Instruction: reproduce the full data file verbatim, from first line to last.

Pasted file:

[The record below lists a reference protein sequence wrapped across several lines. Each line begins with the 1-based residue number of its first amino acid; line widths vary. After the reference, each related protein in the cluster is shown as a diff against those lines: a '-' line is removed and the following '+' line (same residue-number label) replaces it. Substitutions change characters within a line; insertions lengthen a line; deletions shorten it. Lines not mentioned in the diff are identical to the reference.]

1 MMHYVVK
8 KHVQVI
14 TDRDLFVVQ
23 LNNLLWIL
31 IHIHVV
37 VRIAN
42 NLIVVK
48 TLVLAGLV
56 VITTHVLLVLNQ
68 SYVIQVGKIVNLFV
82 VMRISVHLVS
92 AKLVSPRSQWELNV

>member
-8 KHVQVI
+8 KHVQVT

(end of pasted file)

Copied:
[The record below lists a reference protein sequence wrapped across several lines. Each line begins with the 1-based residue number of its first amino acid; line widths vary. After the reference, each related protein in the cluster is shown as a diff against those lines: a '-' line is removed and the following '+' line (same residue-number label) replaces it. Substitutions change characters within a line; insertions lengthen a line; deletions shorten it. Lines not mentioned in the diff are identical to the reference.]

1 MMHYVVK
8 KHVQVI
14 TDRDLFVVQ
23 LNNLLWIL
31 IHIHVV
37 VRIAN
42 NLIVVK
48 TLVLAGLV
56 VITTHVLLVLNQ
68 SYVIQVGKIVNLFV
82 VMRISVHLVS
92 AKLVSPRSQWELNV

>member
-8 KHVQVI
+8 KHVQVT